Ultimately I pointed out that you cannot trap Wracks, and he chose to kill the Wracks and wrap my Storm Guardians instead. I felt good about that. At a certain point, I need to remember that this is a game.

G-A-M-E. With little toys.

It might be set in the grim darkness of the 41st Millenium where there is only war but we’re just a couple of grown men playing with toy soldiers in an event hall.

I think these situations fall into a couple of categories, and there are rules I follow when I identify each situation. If somebody tells me their intent clearly in their turn, I am going to tell them if I have a trick up my sleeve. You’re going to charge a unit near my Solitaire? Watch out, I’ve got a 6’ heroic intervention strat. You want to wrap my Death Jester? You can’t; he effectively has the fly keyword. 

To me, there isn’t an acceptable scenario for a gotcha moment. I agree with a lot of top players; I don’t want to win because somebody forgot a rule here, or didn’t know about an obscure ability. At the end of the day as much as I want to win, I want to make friends and be a decent human being. Everyone knows how much a gotcha moment sucks, and there is no reason to continue doing that.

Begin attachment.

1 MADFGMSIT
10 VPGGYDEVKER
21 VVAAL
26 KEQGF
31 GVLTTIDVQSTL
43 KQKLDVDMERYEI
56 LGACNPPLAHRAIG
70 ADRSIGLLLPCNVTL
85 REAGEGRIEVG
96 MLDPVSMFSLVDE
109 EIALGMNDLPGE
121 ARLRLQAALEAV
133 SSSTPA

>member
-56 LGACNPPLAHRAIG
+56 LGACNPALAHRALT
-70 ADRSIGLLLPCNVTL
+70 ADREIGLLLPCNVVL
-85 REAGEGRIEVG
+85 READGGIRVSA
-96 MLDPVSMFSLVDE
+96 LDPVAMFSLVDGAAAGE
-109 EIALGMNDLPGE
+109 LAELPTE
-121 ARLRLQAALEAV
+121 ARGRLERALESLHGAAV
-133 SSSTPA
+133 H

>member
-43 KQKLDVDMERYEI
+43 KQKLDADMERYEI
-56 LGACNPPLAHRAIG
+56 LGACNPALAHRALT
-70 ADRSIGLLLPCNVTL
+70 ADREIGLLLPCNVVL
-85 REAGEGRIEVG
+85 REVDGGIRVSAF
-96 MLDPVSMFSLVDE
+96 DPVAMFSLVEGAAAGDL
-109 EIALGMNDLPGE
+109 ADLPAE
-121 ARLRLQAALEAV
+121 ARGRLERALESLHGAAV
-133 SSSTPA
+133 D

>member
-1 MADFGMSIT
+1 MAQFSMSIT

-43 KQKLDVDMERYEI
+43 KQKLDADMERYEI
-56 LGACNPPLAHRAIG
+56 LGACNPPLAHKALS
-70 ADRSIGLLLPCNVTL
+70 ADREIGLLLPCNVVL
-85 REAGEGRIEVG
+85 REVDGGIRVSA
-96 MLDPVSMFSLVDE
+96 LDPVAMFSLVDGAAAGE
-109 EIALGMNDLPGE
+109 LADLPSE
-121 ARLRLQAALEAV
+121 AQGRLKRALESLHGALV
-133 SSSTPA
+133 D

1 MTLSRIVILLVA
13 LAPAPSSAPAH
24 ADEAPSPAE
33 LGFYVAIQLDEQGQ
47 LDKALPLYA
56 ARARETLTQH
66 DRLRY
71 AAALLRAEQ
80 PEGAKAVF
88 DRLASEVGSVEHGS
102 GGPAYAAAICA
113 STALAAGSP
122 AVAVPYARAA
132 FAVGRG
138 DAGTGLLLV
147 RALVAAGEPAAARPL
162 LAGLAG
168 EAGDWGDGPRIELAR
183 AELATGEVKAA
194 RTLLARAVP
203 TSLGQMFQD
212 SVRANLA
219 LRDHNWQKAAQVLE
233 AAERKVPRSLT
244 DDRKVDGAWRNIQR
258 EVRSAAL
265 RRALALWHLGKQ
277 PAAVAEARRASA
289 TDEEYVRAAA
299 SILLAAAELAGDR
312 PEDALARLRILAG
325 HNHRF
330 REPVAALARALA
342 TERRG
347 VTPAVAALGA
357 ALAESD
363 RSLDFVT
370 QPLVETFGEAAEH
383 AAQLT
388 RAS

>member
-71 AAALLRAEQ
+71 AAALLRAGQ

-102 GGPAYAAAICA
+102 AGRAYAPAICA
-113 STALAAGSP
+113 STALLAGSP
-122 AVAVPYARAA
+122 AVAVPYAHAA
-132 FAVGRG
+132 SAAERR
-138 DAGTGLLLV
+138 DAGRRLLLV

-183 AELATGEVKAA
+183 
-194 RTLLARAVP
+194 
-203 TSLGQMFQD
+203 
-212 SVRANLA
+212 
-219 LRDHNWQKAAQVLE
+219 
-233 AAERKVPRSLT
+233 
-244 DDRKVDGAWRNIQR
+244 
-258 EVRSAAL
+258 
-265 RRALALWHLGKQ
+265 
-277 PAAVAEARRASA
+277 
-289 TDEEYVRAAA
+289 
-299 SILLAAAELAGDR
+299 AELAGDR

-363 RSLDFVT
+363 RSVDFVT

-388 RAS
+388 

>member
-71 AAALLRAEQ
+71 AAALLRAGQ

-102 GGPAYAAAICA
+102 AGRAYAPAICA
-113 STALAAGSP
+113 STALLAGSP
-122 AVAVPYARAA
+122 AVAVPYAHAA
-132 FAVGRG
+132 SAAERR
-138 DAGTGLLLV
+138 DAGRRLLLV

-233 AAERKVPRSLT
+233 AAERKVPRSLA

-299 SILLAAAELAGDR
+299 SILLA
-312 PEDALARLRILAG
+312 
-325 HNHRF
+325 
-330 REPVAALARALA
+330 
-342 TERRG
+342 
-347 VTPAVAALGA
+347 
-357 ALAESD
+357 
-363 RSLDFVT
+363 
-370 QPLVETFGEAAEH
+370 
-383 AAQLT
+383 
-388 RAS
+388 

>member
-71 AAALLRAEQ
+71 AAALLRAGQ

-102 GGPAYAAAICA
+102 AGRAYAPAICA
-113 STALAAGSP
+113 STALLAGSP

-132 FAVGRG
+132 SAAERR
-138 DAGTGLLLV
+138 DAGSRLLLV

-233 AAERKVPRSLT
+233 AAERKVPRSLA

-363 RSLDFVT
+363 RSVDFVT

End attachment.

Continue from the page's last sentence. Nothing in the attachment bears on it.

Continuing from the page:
And remember, Frontline Gaming sells gaming products at a discount, every day in their webcart!



11 Responses to “Win at What Cost?”

  1. Faitherun February 15, 2020 6:28 pm #

    Awesome article, and one I would love to see pinned somehow

  2. steven pampreen February 15, 2020 7:50 pm #

    I’m willing to win with a gotcha moment and willing to lose by them. Some of my favorite moments have been on the receiving end of gotcha moments.

    Including the gotcha mentioned in the article! I just enjoy the game differently I suppose.

    • Conor Lobb February 16, 2020 9:36 pm #

      Absolutely man! Everyone has their own ways of enjoying the game and all are valid in their own right.

      • Conor O Lobb February 16, 2020 9:48 pm #

        In general, I would just feel bad having a discussion about what my opponent is going to do and pulling the rug out from under them.

        • steven pampreen February 17, 2020 5:42 am #

          yeah, my one loss at Socal this year was talking through trapping a spiritseer with centurions. Which then proceeded to use wings of falcion to fly out of the trap. Super fun game and Ray definitely deserved the win.

          • Conor O Lobb February 17, 2020 7:24 am

            Ahhh good ol’ Falchou. To me, that is kind of a feel bad, but I can see the logic.